*Gordon Kelly. Photograph: Gerard O’Neill
Clare’s most experienced footballer, Gordon Kelly has called time on his fifteen year inter-county career.
Recruited to the county senior football panel in the winter of 2005 by then joint managers Donie Buckley and Michael Brennan, Gordon made his first appearance at senior level against Carlow in a challenge match in December of that year and his final bow fifteen years later as Clare exited the Munster championship at the hands of eventual provincial winners Tipperary.
During this time, Gordon was an ever-present member of Clare’s backline featuring in the 2012 Munster Final defeat to Cork but also enjoying brighter days including the county’s promotion from Division 3 and 4 from the National Football League under Colm Collins and their run to the All-Ireland SFC quarter-finals in 2016.
He informed Collins of his decision to retire two weeks ago and made sure the Cratloe clubman was “the first to know”. “It is something that builds up in you a little bit you know, at this stage of my life I will be 38 next year, I’ve two kids and life catches up with you. I would play on for eternity if I could but the body and life keeps moving”.
“It is hard to accept it, the body makes the decision for you but you have to accept the way things are. I always loved playing for Clare, I’ve been dreading this day for a long time but it comes to everybody,” Gordon told The Clare Echo. He will continue to line out for St Josephs Miltown and he is confident he has “a few more years left”.
Remarkably despite being one of Clare’s top defenders at senior level, the software engineer never had the privilege of representing his county at minor or U21. “I went to the U21 trials and I was traded to the other team so I didn’t go back after that so it was the end of the my U21 career,” he said with a laugh.
Not making the breakthrough at the younger levels did not provide additional motivation, the Miltown Malbay native admitted. “Maybe I wasn’t good enough at the time. Once you get in with the county seniors, you want to make sure you can be the best player you can be and you have the challenges of marking top players in every game, that is really what drives you on”.
Kerry’s David Clifford who is regarded as one of the top footballers in the country has listed Gordon as his toughest opponent. A member of the Kingdom side since 2018, he already has two All Stars to his name but in two battles with Kelly, he scored just three points from play. “He’s tough, he’s very experienced, he’s cute we’ll say. He’s been the toughest I’ve marked to be honest with you,” Clifford said of his Clare opponent.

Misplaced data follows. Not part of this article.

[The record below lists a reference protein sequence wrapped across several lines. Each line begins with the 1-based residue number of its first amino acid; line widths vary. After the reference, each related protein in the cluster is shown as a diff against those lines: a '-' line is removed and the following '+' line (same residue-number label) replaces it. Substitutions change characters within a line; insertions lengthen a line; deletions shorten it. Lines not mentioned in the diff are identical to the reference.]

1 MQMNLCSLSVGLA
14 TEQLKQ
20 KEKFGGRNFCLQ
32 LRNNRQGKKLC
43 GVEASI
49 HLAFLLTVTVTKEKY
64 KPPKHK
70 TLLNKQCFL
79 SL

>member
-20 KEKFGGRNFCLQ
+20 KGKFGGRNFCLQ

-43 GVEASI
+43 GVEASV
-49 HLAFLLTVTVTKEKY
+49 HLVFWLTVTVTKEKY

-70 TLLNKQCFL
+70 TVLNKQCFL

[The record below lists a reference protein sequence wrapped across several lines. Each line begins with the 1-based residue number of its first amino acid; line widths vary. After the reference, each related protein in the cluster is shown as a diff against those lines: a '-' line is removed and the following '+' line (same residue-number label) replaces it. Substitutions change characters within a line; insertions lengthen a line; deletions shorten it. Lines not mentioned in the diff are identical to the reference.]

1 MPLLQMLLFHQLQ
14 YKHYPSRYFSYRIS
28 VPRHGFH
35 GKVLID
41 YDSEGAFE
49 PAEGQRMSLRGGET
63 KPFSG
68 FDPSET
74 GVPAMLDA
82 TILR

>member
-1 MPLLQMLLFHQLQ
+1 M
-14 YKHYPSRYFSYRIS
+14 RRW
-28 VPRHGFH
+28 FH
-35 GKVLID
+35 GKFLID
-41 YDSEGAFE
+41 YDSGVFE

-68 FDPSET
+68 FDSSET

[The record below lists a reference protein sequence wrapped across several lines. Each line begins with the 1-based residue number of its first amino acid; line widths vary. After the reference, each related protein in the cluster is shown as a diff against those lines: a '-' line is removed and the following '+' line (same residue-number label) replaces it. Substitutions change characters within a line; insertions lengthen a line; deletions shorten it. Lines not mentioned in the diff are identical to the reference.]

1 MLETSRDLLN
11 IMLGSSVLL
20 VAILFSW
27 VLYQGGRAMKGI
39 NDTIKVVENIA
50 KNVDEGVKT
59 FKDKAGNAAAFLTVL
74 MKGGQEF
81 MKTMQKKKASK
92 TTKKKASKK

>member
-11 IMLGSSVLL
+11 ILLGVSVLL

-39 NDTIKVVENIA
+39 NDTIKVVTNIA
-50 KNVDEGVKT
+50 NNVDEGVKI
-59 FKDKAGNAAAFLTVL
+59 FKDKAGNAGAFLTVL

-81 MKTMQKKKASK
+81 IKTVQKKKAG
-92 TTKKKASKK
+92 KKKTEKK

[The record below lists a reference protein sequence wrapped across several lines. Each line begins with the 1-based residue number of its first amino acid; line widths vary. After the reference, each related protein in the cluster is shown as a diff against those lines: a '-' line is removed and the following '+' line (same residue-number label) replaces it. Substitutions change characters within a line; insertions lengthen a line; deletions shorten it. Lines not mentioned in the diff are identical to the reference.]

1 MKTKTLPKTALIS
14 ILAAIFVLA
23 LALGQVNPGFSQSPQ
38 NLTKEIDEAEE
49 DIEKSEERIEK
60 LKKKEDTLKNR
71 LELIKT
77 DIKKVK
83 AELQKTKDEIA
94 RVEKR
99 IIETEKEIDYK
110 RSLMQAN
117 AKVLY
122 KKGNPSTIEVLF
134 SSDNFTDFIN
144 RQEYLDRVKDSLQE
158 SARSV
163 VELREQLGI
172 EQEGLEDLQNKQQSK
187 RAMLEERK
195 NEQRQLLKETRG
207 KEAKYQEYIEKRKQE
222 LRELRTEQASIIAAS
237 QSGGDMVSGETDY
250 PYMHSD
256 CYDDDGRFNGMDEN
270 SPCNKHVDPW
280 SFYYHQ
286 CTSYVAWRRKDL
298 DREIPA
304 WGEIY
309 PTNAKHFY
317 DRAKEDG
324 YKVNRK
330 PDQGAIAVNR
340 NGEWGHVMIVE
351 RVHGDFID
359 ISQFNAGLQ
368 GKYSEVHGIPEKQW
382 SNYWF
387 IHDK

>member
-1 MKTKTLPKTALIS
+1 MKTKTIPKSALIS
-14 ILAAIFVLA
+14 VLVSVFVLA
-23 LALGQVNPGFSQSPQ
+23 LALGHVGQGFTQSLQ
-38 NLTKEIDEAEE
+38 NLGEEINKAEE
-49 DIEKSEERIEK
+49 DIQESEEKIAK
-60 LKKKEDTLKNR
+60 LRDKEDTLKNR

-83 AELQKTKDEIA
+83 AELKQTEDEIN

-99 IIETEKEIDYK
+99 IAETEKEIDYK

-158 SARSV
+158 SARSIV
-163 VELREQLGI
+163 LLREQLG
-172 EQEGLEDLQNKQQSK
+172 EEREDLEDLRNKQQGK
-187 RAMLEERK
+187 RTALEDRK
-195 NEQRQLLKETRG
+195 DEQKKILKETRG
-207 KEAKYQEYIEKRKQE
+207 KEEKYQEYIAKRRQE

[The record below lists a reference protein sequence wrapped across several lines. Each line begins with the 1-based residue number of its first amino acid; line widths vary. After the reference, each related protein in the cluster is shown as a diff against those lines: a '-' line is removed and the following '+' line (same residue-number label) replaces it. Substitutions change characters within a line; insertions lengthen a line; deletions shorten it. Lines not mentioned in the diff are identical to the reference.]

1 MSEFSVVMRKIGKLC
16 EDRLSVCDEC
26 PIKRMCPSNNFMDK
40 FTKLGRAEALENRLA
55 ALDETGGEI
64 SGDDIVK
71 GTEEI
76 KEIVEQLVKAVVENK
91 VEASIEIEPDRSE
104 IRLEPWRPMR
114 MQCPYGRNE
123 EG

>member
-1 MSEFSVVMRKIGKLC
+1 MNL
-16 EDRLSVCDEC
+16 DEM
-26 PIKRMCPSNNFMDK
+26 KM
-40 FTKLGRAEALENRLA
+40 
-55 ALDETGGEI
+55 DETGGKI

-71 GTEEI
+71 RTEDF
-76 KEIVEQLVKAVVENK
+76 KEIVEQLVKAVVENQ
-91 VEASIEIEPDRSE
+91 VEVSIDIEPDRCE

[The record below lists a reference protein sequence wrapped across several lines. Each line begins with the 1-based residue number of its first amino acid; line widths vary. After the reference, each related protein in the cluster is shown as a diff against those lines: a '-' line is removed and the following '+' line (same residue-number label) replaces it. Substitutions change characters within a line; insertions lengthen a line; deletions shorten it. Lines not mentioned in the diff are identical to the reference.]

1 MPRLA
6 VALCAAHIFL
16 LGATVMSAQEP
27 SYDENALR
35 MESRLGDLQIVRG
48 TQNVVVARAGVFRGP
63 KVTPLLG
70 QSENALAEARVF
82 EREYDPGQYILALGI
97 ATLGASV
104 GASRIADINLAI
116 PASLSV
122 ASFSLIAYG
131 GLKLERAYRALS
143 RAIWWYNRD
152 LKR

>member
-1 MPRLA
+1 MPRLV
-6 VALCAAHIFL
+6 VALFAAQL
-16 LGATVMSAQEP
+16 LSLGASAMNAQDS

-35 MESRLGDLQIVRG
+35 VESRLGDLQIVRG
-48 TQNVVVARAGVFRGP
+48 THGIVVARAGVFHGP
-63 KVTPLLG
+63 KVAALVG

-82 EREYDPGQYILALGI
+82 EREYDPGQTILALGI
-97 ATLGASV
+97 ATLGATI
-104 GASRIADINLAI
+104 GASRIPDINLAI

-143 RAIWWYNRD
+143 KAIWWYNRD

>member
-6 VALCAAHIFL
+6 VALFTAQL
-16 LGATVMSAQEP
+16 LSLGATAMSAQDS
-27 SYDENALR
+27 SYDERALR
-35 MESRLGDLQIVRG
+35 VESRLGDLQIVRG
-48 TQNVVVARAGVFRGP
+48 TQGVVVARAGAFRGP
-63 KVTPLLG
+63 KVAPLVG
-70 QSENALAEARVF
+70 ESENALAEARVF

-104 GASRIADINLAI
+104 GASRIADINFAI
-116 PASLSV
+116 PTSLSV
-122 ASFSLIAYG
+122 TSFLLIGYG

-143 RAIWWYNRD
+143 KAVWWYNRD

Recognition and plaudits has never been high on Gordon’s agenda but he noted that the comment may be appreciated more in the years ahead. “There is no doubt that David Clifford is a great footballer but you don’t pay much attention to stuff like that, maybe it is something you can bounce off the kids when they are older to make them realise you weren’t always an old man”.
Reflecting on his county career, Gordon pinpointed their “good run” of 2016 “which brought a great buzz” and the 2019 championship campaign as highlights. “Any day when you get a good championship win is very enjoyable, particularly meeting the supporters and your family on the pitch, being able to share those moments with the family is very important, we get to play the games but it wouldn’t be possible without the support inter-county players get from partners, girlfriends, wives, like I’ve had great support from Neasa”.
His wife Neasa, corner back on the Corofin camogie side that contested the 2010 All-Ireland club intermediate decider, though she was ineligible to receive player of the game awards for the Clare footballers is regarded as the MVP by her husband for offering so much support to cater for his inter-county career.
Strength and conditioning expertise from coaches such as Rob Mulcahy, Keith Hennessy, Chris Delooze and Michael Cahill plus the physiotherapists involved with the Clare footballers also helped to prolong Kelly’s career as he bucked the trend with regard to the average age of inter-county players. “They put a lot of emphasis into speed work and keeping you fast and injury free. Without the support of the S&C and an excellent physio team it would have been impossible to play into this stage,” the thirty seven year old outlined.
“There’s an awful lot that I’m going to miss. Playing for your county is a fantastic experience, the commitment is overstated sometimes to be honest, if you look at it you’re gone off and you’re meeting friends, you’re doing training and something you love five days a week, it is fantastic and for any young lad if they get the opportunity to go play county it is something they should be aspiring to because you get access to the best coaches, the best set-ups and you get to challenge yourself against the best footballers in training and in matches,” the father of two said.
A tinge of regret is evident when Kelly mentions his final game representing Clare. “It was disappointing, the performance was a lot more disappointing than the result. If you went out and played your best and lost, you would have said fair enough but it is very hard to accept when you go out and you don’t perform particularly when a lot of people have put a lot of effort into getting you onto the pitch for that day. It wasn’t an ideal way to go out but very few people get to go out on a high”.
Already his place in the annals of gaelic football in Miltown is secured by the fact he was the first man to captain the club to successive Clare SFC titles and he will be remembered fondly for his contribution and commitment in the saffron and blue.